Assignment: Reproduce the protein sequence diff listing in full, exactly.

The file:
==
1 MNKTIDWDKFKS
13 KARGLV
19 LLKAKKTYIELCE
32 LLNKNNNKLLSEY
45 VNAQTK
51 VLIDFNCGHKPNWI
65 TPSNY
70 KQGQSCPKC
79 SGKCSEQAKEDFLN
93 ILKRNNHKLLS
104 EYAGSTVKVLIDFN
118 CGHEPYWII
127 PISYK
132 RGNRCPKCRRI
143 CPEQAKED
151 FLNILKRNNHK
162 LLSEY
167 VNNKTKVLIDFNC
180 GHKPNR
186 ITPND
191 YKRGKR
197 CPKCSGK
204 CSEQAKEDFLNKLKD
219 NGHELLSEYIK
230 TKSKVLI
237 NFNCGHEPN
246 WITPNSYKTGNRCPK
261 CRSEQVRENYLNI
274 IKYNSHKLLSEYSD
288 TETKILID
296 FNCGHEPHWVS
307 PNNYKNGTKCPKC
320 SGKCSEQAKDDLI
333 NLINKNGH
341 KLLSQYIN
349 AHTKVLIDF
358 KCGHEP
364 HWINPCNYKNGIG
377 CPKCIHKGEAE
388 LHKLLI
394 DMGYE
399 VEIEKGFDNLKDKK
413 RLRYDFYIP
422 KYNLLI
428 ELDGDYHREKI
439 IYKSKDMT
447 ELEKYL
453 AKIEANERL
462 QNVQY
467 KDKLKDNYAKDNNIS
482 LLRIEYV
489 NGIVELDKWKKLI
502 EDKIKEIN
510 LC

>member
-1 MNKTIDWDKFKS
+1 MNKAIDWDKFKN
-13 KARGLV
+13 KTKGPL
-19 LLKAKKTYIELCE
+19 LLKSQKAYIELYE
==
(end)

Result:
1 MNKTIDWDKFKS
13 KARGLV
19 LLKAKKTYIELCE
32 LLNKNNNKLLSEY
45 VNAQTK
51 VLIDFNCGHKPNWI
65 TPSNY
70 KQGQSCPKC
79 SGKCSEQAKEDFLN
93 ILKRNNHKLLS
104 EYAGSTVKVLIDFN
118 CGHEPYWII
127 PISYK
132 RGNRCPKCRRI
143 CPEQAKED
151 FLNILKRNNHK
162 LLSEY
167 VNNKTKVLIDFNC
180 GHKPNR
186 ITPND
191 YKRGKR
197 CPKCSGK
204 CSEQAKEDFLNKLKD
219 NGHELLSEYIK
230 TKSKVLI
237 NFNCGHEPN
246 WITPNSYKTGNRCPK
261 CRSEQVRENYLNI
274 IKYNSHKLLSEYSD
288 TETKILID
296 FNCGHEPHWVS
307 PNNYKNGTKCPKC
320 SGKCSEQAKDDLI
333 NLINKNGH
341 KLLSQYIN
349 AHTKVLIDF
358 KCGHEP
364 HWINPCNYKNGIG
377 CPKCIHKGEAE
388 LHKLLI
394 DMGYE
399 VEIEKGFDNLKDKK
413 RLRYDFYIP
422 KYNLLI
428 ELDGDYHREKI
439 IYKSKDMT
447 ELEKYL
453 AKIEANERL
462 QNVQY
467 KDKLKDNYAKDNNIS
482 LLRIEYV
489 NGIVELDKWKKLI
502 EDKIKEIN
510 LC

>member
-1 MNKTIDWDKFKS
+1 MNKAIDWDKFKN
-13 KARGLV
+13 KTKGPL
-19 LLKAKKTYIELCE
+19 LLKSQKAYIELYE